Welcome to the Skills Handout for October 25 and 26! I am so happy to see how hard you are working (and how much you are remembering during each class!)! This is a testament to how dedicated you all are, and I know it will bring you the success you deserve!
Idioms of the Day:
1. Actions speak louder than words!
2. I would run over to help you at the drop of a hat.
1. Let's look use the first idiom within a few sentences so that we can get a good idea of its meaning.
Sherry often promised to visit her aunt and uncle in Rhode Island. In fact, she made many plans to see them on specific weekends and holidays. But somehow, she never made it there. So last week, when Sherry had her aunt on the phone, Sherry again told her she would see her soon. But her aunt surprised her and said, "I hope so, Sherry. But actions speak louder than words. I'd like to believe you, but you've said this so many times, and you haven't visited us in months now."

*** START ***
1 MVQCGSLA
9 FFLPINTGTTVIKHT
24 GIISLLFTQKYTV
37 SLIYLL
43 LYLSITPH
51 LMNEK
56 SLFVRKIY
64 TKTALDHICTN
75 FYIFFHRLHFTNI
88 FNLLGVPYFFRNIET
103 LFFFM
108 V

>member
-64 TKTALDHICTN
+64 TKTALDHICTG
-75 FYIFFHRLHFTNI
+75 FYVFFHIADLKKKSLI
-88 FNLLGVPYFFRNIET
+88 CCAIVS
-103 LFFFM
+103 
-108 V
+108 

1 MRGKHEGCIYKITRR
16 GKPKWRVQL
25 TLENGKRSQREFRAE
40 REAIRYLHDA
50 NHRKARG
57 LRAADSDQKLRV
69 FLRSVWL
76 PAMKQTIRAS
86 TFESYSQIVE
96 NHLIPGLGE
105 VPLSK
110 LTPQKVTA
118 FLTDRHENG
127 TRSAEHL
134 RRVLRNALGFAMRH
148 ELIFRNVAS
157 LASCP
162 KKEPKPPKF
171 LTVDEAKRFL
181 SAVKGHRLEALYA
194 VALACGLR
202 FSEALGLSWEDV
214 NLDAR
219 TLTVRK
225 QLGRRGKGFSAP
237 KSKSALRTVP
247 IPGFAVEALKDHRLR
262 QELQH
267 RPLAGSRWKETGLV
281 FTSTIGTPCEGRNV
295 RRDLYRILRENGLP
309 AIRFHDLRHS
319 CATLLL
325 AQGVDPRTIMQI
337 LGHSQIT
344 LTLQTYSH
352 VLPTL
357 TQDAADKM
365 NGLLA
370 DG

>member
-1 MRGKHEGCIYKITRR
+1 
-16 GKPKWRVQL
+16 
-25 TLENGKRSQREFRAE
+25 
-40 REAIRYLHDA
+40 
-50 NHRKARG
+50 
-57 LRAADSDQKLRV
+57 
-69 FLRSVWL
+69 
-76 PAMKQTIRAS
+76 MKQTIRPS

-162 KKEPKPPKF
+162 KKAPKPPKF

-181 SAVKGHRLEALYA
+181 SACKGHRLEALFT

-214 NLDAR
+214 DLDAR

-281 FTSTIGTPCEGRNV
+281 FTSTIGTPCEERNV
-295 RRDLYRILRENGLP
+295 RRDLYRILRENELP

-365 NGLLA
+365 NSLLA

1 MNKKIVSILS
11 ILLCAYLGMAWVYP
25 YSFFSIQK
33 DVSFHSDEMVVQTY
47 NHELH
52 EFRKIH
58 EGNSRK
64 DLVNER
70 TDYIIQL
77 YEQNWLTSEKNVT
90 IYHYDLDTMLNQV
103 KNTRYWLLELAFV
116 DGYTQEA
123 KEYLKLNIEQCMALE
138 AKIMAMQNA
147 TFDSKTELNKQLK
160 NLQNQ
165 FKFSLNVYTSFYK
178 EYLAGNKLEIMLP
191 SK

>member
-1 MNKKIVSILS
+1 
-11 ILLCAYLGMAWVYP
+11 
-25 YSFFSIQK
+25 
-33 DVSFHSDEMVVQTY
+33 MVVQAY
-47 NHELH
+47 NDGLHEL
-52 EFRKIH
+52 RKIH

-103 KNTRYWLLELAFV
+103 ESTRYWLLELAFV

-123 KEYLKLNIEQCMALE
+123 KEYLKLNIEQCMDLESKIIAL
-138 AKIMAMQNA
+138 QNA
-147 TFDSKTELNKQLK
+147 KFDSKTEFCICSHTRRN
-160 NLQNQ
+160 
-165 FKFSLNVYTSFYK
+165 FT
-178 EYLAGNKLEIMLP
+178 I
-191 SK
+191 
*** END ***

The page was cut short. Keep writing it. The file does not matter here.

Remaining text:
Let's discuss what this idiom means, and what we can learn from it! Is Sherry wrong in this situation? How can she improve her relationship with her aunt and uncle?
2. Now let's put Sherry into another sentence with a different idiom in which she does the right thing!
Sherry learned her lesson that day; in fact, Sherry had an epiphany. She knew that her aunt and uncle had stopped believing her when she told them she would visit, and that this was not the way she wanted them to feel about her. So Sherry began going to Rhode Island--in fact, she went more often than she told her aunt and uncle she would, even surprising them at times. This caused her aunt to say something wonderful to her one day. She told Sherry, "Now we know we can count on you. In fact, I'm sure I could tell you I needed something right now, and you would be here at the drop of a hat!" Sherry was happy that she was now someone whose words could be trusted!
Is this a more positive outcome? How can we tie the two idioms together? Did Sherry also change what the words "actions speak louder than words" meant to her aunt and uncle by her behavior in the second situation?
Take out your notebooks and quickly write down a situation that you can recall in which you did not do what you said you would OR when you were able to help someone immediately, which would be "at the drop of a hat."
Question and Answer